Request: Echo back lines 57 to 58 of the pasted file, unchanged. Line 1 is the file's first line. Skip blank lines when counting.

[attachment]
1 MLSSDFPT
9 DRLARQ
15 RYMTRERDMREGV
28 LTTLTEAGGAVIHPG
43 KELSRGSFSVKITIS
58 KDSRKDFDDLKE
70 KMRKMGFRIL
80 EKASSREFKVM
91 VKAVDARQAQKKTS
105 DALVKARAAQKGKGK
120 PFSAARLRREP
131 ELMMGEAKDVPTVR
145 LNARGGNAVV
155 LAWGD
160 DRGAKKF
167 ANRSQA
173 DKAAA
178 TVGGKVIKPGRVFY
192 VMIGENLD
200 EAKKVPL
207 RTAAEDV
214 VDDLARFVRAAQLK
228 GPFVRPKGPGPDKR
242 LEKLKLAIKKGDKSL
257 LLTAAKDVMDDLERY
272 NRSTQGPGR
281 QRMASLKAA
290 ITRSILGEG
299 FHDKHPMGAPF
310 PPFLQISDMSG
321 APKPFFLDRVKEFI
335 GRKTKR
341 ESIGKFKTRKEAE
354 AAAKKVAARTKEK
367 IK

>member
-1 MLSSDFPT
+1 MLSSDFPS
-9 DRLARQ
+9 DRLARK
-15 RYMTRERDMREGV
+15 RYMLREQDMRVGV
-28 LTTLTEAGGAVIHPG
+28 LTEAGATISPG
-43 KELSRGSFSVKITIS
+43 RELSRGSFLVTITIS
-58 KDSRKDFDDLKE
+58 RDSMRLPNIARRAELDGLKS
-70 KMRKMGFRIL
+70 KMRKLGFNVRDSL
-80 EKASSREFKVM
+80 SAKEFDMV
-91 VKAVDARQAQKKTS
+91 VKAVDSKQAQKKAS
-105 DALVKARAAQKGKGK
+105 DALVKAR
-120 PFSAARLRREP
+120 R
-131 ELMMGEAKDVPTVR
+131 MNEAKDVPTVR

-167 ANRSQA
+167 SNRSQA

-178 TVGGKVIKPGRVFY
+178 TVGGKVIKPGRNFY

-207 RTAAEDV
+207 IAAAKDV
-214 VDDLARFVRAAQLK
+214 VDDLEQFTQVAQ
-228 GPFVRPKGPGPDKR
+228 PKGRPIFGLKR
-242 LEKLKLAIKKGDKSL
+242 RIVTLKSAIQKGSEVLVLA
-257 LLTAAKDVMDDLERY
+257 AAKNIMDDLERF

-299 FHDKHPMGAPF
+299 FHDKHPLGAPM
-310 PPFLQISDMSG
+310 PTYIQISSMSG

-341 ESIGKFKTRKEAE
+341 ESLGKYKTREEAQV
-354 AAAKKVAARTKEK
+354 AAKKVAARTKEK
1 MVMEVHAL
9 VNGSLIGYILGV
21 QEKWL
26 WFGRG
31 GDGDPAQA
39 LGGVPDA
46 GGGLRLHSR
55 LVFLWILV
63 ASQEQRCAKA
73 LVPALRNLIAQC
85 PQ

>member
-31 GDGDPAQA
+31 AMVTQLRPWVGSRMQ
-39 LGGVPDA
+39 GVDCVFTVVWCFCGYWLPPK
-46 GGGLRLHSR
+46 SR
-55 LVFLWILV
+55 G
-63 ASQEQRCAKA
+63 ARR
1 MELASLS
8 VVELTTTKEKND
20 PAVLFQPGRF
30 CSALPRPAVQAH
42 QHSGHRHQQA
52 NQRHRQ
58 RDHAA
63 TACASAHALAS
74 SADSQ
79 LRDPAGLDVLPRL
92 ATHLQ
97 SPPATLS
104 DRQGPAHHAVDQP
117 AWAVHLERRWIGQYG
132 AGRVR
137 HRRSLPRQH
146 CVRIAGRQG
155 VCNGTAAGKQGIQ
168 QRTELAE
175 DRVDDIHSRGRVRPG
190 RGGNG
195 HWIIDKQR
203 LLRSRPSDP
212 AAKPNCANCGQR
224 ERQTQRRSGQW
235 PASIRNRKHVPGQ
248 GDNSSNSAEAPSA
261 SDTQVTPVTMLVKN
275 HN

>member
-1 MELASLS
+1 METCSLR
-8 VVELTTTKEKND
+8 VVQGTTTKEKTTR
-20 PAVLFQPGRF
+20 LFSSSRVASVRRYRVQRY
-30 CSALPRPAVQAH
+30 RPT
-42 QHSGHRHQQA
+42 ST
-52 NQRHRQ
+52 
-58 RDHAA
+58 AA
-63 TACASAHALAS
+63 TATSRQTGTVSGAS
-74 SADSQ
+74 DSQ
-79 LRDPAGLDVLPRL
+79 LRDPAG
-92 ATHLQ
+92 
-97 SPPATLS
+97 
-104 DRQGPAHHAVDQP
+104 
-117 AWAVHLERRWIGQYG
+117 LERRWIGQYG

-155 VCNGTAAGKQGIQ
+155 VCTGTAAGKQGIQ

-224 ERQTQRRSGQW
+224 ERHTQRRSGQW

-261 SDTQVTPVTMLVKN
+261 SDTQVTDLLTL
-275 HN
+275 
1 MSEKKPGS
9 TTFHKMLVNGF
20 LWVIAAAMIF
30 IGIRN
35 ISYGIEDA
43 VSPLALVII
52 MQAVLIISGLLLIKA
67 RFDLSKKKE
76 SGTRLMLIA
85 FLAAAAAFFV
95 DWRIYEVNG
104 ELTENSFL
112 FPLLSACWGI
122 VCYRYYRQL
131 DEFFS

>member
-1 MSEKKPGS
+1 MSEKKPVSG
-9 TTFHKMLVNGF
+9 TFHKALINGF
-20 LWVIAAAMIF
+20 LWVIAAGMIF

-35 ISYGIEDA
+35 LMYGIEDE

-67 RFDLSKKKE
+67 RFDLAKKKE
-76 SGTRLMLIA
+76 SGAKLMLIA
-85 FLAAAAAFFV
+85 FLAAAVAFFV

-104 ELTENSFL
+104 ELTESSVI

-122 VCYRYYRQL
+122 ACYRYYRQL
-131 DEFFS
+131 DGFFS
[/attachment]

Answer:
-120 PFSAARLRREP
+120 R